What Makes Art?
When one views a painting, or listens to a composition, or hears a poet preaching about contrasting beauty and ugliness of a city, what does one feel exactly?
No one can really understand what art is for. And many would assume it fails to acquire a more practical role in human society. Much of this fanfare has its origins to how people today have evaluated art. Technology is at the center of art’s progress over time, but it has also trivialized it to the extent that people believe they know everything there is understand a piece of art. People now will shrug off classical paintings like the Mona Lisa or more modern masterpieces such as The Scream. They will look at these paintings, observe them, and go back to their business.
Aesthetic tastes have changed. And this is the reality that artists need to accept, but it is also something they can bring in meaningful change. As a start, they will need to begin by asking “What makes art?”
Various schools of thought have grappled with the problem on art’s usefulness in the society. People will argue that the arts are only for the artists. Since artists were the only ones who acquired the gift of creation, they are seen to have little regard for people who are not of the same mind. This has only maintained an elitism that possesses a narrow view of art.
What is ignored is the fact that art serves a higher purpose and that art itself is the natural instinct of man to replicate his surroundings and his feelings. We can then argue that art and the artists hand are shared by all, and not one group has exclusivity over them.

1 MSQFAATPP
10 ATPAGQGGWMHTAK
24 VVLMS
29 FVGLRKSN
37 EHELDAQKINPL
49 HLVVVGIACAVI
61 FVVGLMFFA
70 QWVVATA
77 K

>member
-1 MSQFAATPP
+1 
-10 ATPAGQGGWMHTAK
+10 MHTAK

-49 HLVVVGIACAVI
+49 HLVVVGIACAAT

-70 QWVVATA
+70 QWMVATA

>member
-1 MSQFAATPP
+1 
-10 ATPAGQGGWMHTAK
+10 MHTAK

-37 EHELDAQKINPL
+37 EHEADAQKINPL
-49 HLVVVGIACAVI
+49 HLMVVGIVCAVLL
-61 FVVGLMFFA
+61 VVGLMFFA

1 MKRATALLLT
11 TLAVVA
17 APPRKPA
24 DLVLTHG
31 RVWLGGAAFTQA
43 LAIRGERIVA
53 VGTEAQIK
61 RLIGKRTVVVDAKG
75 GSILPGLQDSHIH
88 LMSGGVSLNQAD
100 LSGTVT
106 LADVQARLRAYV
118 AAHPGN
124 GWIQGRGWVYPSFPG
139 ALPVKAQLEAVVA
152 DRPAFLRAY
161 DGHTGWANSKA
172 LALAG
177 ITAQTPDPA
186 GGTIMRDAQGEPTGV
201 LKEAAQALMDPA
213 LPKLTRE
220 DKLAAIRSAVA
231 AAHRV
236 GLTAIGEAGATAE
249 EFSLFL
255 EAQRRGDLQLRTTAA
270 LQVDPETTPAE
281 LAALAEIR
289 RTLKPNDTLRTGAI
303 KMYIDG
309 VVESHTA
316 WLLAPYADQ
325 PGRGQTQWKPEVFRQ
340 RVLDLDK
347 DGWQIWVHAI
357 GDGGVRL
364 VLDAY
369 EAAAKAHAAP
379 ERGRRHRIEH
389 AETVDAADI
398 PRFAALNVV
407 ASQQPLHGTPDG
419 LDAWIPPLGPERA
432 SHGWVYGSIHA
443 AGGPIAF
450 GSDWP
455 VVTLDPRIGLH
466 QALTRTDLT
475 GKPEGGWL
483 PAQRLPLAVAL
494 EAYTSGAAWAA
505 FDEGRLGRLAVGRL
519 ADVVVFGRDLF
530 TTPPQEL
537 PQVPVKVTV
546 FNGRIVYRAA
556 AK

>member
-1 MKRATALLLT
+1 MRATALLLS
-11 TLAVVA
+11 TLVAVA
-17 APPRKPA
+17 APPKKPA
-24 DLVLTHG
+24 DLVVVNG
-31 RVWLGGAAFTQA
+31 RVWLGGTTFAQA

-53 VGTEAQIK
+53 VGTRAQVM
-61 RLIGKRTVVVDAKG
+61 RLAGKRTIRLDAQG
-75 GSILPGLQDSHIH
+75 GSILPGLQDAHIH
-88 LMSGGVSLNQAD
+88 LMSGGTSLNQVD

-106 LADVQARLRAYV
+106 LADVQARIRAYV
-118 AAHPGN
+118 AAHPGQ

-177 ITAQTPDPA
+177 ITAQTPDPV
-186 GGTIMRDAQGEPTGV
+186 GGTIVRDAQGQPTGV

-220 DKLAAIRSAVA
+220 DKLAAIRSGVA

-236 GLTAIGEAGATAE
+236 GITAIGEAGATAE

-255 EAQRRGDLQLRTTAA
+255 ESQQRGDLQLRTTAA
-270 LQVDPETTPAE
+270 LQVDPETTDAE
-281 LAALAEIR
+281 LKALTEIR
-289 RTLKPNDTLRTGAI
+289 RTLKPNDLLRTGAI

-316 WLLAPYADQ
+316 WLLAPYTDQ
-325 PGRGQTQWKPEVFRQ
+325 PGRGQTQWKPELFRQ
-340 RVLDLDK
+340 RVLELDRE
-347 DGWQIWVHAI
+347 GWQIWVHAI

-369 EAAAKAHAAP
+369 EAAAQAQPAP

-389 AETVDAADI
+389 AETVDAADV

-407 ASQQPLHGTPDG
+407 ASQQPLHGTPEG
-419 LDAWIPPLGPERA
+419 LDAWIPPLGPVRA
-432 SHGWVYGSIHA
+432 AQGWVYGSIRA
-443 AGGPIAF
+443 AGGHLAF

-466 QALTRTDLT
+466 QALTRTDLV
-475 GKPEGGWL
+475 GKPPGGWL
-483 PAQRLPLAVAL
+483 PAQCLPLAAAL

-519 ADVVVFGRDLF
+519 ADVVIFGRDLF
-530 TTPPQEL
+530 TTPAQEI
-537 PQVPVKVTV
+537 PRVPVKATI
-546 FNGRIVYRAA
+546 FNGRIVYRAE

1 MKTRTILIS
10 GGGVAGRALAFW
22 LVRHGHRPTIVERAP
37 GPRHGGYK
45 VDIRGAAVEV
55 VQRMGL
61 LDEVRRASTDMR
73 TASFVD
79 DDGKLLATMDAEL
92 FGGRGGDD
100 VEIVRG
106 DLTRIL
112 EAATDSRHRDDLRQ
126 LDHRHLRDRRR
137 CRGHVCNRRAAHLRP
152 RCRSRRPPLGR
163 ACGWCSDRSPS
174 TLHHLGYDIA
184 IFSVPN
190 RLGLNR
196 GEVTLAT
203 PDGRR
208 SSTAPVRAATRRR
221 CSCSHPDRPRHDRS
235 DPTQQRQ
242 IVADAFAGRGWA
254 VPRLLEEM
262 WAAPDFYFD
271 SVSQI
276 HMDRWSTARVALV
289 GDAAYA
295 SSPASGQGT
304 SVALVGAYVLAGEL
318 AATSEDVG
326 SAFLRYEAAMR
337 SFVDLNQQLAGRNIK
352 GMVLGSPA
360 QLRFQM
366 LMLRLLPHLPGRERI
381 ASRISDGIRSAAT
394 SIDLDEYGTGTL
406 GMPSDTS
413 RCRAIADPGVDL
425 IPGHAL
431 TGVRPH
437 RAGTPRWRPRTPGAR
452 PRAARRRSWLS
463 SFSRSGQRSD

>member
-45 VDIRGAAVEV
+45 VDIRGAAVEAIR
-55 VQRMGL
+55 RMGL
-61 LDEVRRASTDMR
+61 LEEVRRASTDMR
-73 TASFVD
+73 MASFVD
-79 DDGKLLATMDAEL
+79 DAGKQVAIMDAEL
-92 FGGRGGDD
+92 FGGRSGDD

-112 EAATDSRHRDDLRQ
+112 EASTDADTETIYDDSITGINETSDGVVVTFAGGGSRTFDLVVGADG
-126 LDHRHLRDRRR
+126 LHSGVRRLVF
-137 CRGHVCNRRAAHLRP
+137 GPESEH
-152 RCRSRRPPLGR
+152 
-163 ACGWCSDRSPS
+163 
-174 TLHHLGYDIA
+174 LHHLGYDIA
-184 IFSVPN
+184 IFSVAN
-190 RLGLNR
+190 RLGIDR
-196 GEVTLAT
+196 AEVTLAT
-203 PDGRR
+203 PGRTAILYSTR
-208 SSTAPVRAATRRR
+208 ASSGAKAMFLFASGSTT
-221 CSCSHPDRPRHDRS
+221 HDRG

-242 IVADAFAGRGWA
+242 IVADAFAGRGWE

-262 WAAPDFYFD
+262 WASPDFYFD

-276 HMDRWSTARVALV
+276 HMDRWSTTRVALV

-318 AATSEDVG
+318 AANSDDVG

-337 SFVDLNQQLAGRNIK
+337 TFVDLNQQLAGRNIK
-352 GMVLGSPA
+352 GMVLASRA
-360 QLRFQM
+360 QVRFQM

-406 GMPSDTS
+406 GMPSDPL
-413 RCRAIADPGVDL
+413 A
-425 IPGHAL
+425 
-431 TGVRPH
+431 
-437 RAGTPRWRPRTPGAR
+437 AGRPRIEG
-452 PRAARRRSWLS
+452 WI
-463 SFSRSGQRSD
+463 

Art is what it is because it is a vessel by which human experiences, aspirations, defeats, triumphs, agonies, and epiphanies are recorded. Art reminds us of our intrinsic place in the world and any such piece – from a simple pencil drawing, to a vast mural – shows what we are as human.
And that describes what art is and what it should be: an expression of the human condition. The efforts of artists are never really geared towards attaining fame and glory in the art world. They are aimed at confirming the very human inclination to communicate what cannot be communicated in simple terms.
Art, then, is the sum of all human expressions, feelings and experiences. And it is important for people to acknowledge this fact.
Aside from that, art must also function to keep the discourse on morality going. Art is essential in the same way that to breathe is essential to human life; because we can never really progress without first learning where we have done wrong.
Cases in point are the many novels written to oppose totalitarianism and the efforts of painters to express in canvass their disdain for war. Orwell’s Nineteen Eighty-Four, for instance, captures the ugliness of political control over individual lives. Picasso’s Guernica, on the other hand, shows the very same ugliness, the only difference being the extent that human beings would go towards self-destruction.
Such works will always serve as reminders of the dark side of humanity. The fact remains that people will always look for ways to destroy themselves shall involve intervention of some kind.
To truly describe what art is, in closing, we will only have to look at both the potential to create and to destroy in a piece of art. Only then can we begin to understand what makes art.